The Selfish Prick and the Other One

A long, hard look at some bad hosting and even worse behavior.

Lane Cummingsby Lane Cummings

The Selfish Prick and the Other One

I truly can’t tell you how satisfying it was to watch Anne Hathaway and (most notably) James Franco eat it repeatedly onstage during the 83rd annual Oscars. I truly can’t tell you how satisfying it still is to read the constant and unbridled criticism of those two that has been spilling over since. Really, I’m wearing a smirk and it’s not going anywhere. There’s just something really fulfilling about seeing two beautiful, wildly successful, fiendishly well-paid people show us how much they absolutely do depend on scripts with multiple revisions, multiple takes, and a take-no-bullshit director ready to scream obscenities and threats in their faces to get these actors to deliver the damn goods. I gather the teleprompter just wasn’t as persuasive.


Let’s all congratulate ourselves on one fact we’ve definitely gleaned from the hosting-bloodbath of the 83rd Oscars. We can now officially agree that James Franco is a real, true tool. No decent person throws their co-hosts to the wolves as he did. As responsive as the corpse of Houdini—no, excuse me, we’re talking about Houdini here— less responsive than the corpse of Houdini, Franco made no effort to entertain, enliven, charm, or excite the audience. Except for the few who always wondered what the Oscars would look like if one of the hosts had to perform while held at gunpoint.
Pouting like a spoiled brat that has parents who are far too left-wing to clock him across the face, Franco left everything up to poor Anne Hathaway. Yes, as some journalists have acknowledged, she at least gave it the old college try, acting loud, goofy, and well, whatever else that was supposed to be. However, none of this changes the fact that Anne is still an actress and while she can cry and show her pearly whites on demand, that particular skill set isn’t terribly valuable when you’re trying to make a show which is really is just a glorified roll call at Hollywood High, amusing. However, I don’t want to sound like I’m persecuting Miss Hathaway. Honestly, she was offered an opportunity and she took it. Sure, it was an example of ill-decision making on behalf of her and her massive management staff, but nonetheless, she took a risk.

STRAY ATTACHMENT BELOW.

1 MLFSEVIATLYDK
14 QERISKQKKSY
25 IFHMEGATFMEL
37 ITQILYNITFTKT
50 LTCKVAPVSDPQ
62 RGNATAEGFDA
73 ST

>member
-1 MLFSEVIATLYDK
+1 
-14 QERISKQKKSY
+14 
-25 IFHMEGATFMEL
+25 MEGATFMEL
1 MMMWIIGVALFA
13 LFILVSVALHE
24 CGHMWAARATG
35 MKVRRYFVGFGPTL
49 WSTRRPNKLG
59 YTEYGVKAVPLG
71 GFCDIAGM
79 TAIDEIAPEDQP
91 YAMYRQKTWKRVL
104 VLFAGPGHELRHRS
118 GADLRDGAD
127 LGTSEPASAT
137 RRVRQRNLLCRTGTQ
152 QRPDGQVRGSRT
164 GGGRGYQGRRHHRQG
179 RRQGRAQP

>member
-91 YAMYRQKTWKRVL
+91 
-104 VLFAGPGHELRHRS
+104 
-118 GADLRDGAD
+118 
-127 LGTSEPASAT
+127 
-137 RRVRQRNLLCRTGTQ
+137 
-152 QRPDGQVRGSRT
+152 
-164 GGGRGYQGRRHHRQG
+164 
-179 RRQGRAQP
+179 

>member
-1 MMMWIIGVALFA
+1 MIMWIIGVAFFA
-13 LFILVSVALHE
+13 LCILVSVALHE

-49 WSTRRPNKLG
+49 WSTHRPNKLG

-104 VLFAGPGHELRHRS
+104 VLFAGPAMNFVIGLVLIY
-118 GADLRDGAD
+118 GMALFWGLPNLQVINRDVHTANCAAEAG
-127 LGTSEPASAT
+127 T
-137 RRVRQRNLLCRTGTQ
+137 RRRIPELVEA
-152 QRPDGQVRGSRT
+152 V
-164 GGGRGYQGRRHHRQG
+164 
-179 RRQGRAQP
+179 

Franco must carry this Oscar cross up to the hill to Golgotha on his own. Anne Hathaway most likely wouldn’t have seemed like she was flailing wildly as much if he had responded. Just responded. Played a couple reindeer games. Something. It was like clapping your hands in front of a highly medicated grandpa during a nap. Nothing. Even his parade in drag was half-mast. And that’s serious. If you’re going to wear a dress, you’d better commit.

Franco acted like one of those guys who like to date the prettiest girl in the room just so that he can ignore her, getting off on how such behavior chips away at her self esteem. Or, to quote Ian Saleh of The Washington Post, “Franco came off like that lacrosse boy you wish your daughter didn’t hang out with so much, sort of heavy-lidded and smirky.” Anne Hathaway visibly squeezed his arm when getting to the best actor nominees. It’s like he was trying to recite Beowulf to himself from memory and he’d be damned if he was going to let her upset his concentration.

I truly feel like Franco has committed one of the biggest sins of performance: the contract that is understood between two entertainers that stretches back even before Hollywood, or vaudeville, but back when our ancestors were just sitting around a fire telling stories. You do not—you never, ever, ignore a fellow performer, entertainer, co-host or co-storyteller on stage. I don’t care if Franco regretted his decision to host; I don’t care if he realized he was way, WAY out of his league; and I don’t care if he’s just an a-hole at heart; he committed a major, major sin of performance. We can only hope that the ghosts of Brando, Boghart and Barrymore rise from the dead and give him the beating of his life.

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